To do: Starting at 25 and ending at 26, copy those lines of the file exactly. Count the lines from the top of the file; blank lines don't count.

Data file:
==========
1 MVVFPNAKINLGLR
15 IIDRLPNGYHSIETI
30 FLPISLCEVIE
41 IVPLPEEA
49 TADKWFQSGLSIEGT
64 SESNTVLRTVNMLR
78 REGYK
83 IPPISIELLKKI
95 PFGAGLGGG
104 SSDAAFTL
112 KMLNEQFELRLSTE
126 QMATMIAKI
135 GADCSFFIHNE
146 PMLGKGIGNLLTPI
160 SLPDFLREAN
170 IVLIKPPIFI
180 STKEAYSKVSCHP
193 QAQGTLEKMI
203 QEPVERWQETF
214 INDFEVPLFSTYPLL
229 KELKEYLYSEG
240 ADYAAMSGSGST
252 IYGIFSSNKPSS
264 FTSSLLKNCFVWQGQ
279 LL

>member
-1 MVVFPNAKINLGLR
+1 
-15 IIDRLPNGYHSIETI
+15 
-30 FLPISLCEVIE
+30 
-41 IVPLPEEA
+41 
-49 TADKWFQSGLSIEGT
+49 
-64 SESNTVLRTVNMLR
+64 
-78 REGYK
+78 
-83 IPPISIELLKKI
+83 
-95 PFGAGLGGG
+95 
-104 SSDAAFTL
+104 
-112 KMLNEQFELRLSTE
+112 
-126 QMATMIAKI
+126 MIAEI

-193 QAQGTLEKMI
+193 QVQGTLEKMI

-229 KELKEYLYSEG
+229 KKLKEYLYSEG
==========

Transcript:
279 LL

>member